August 30, 2012

IconMoscow Pride: a brief history


On 17 August 2012, the same day that three members of Russian feminist punk band Pussy Riot were sentenced to two years behind bars, an appeal against a century-long ban on holding Pride in Moscow was refused. This lost appeal is the latest in a series of disruptions to Moscow Pride since LGBT activists started planning annual parades from 2006.

Consensual sex between men was decriminalised in Russia in 1993, with legal gender changes only permitted since 1997. Much of the population remains extremely homophobic, biphobic, and transphobic, ‘don’t ask, don’t tell’ is the line of the military, and the law forbids disseminating ‘homosexual propaganda’ to minors – a ban supported by 86% of Russians, according to a poll earlier this year, though only 6% claim to have seen any such propaganda.

Since 2005, LGBT rights group GayRussia has campaigned for increased visibility and equality of LGBT people in Russia. They successfully removed the ban on gay and bi men donating blood in 2008, and have been campaigning for freedom of assembly (namely, the right to hold a Pride parade) and against the ‘propaganda’ law for several years. Founder and full-time campaigner, Nikolai Alekseev, has headed the fight for Pride, as well as being the first person to be arrested under the propaganda law.

Pride in Moscow has been banned every year, and activists have marched regardless. In 2006 and 2007 the demonstrators were subject to homophobic violence from nationalists as well as from the police, and several were arrested. In 2008 the organisers used a flashmob form of protest, and in 2009 the location was changed at the last minute – clashes with anti-gay protestors were avoided, though the organisers were still arrested and illegally detained overnight. In 2010, activists fed police false information and were able to hold a ten-minute march: for the first time, they avoided violence and arrests.

In late 2010, Alekseev took the Russian government to the European Court of Human Rights, regarding the banned Pride marches in 2006, 2007 and 2008, and won: Russia paid him almost 30,000 Euro in damages and legal fees. However, the next year, the parade was attacked again, and over thirty participants were arrested.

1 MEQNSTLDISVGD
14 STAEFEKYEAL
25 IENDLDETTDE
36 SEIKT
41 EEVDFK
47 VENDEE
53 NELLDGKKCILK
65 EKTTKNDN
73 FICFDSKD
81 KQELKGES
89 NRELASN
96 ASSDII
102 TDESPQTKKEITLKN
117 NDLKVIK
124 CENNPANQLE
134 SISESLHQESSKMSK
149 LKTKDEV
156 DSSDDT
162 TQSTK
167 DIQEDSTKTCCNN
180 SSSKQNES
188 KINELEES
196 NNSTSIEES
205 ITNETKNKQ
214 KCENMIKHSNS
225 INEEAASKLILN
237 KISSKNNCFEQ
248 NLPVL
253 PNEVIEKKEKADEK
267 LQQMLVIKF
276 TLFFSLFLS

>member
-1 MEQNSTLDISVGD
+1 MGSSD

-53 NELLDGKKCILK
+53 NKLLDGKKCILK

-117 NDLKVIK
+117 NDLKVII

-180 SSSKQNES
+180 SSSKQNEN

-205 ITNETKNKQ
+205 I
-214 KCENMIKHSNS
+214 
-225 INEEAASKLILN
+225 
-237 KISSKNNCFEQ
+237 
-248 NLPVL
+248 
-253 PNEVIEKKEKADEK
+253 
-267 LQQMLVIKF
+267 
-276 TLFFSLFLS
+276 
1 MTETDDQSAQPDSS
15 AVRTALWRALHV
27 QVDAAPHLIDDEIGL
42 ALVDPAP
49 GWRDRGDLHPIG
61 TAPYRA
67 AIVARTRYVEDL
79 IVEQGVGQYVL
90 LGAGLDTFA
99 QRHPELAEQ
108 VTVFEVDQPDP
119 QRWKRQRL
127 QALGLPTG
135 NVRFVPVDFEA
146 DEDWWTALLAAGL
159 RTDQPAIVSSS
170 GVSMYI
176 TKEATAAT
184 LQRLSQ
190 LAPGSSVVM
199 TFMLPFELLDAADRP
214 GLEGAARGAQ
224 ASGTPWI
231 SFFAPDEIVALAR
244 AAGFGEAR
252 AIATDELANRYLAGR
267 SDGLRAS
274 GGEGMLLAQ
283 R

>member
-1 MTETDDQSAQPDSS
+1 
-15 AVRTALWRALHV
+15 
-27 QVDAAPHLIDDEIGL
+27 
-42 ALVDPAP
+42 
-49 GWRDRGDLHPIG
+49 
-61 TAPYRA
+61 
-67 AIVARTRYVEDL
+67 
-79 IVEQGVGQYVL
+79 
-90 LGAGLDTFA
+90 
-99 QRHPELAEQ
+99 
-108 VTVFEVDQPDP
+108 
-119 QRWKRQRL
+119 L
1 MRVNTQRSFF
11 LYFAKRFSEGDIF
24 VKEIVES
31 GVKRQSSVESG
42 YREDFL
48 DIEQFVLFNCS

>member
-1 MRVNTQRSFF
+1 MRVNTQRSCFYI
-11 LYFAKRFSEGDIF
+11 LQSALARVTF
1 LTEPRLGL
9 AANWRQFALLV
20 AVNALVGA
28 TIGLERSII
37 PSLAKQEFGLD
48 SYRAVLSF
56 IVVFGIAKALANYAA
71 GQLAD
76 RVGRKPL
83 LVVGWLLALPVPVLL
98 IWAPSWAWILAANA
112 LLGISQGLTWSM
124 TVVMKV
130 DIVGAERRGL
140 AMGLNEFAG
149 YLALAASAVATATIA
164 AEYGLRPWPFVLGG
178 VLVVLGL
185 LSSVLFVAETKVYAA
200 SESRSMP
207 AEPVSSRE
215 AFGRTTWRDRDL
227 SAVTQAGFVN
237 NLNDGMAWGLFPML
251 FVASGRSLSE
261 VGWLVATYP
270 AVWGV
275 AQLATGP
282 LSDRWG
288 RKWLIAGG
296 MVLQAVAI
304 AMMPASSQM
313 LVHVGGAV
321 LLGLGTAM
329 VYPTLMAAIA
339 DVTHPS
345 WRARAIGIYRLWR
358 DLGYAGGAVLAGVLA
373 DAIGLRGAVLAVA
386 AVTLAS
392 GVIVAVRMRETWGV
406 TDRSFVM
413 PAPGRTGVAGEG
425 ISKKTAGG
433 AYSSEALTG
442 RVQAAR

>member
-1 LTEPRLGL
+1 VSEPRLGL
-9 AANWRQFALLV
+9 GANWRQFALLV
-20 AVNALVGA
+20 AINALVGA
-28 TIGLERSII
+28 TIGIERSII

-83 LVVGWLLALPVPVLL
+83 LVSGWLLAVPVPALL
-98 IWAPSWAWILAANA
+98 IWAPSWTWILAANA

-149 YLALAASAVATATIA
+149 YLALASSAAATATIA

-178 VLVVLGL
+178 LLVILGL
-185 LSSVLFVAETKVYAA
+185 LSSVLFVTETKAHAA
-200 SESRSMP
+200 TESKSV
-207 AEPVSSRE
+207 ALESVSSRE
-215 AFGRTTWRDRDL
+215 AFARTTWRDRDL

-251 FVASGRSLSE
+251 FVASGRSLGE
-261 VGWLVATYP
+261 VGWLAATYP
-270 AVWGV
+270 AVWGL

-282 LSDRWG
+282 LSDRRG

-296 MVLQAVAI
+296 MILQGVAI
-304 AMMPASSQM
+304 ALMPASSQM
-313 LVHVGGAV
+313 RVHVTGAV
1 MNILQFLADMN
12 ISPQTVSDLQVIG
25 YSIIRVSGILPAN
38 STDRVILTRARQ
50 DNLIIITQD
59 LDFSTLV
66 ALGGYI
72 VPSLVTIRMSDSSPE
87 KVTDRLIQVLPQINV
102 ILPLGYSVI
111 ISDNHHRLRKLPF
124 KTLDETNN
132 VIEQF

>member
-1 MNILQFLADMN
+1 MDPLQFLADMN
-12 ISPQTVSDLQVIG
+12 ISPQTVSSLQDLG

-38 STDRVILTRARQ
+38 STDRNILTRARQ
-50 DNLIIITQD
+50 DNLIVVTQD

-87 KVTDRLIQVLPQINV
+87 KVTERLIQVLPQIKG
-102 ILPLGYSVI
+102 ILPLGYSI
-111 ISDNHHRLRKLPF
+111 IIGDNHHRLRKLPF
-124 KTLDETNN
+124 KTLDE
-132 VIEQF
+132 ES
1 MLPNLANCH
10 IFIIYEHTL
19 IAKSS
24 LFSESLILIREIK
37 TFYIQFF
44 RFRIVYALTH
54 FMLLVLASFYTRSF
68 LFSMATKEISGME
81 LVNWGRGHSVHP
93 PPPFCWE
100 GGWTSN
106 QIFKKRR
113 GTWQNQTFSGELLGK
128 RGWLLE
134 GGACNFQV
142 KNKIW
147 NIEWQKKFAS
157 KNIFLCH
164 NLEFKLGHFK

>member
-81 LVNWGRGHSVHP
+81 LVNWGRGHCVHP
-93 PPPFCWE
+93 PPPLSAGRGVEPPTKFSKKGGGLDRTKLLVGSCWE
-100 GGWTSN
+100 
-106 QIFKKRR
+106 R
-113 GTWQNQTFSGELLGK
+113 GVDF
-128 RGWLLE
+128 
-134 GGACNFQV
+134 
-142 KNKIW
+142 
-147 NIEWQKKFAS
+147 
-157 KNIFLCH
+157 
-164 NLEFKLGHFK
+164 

In 2012, another Pride demonstration was planned on May 27th to celebrate the anniversary of the decriminalisation of homosexuality in 1993, and forty of the activists were detained by police. A few days later, Moscow announced they would ban Pride for the next one hundred years – activists had submitted requests for 102 Pride parades to the Mayor’s office several months earlier. On August 17th, the appeal against this ban was rejected, and Alekseev  has said he intends to once again appeal to the European Court of Human Rights.

Gay Russia have said their activists ‘will do everything to achieve full equality’, and prominent Gay Russia member Yuri Gavrikov has told Amnesty International “we will continue – these are actions to defend our human rights and we notice that more and more people want to join us. These actions become a platform for us to start a dialogue and call for broader recognition of our rights.”

With the world watching the Russian government’s treatment of Pussy Riot, who have also highlighted LGBT rights abuses, we can hope that international pressure calling for more support of Russia’s LGBT citizens will soon follow.

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Ludi Valentine


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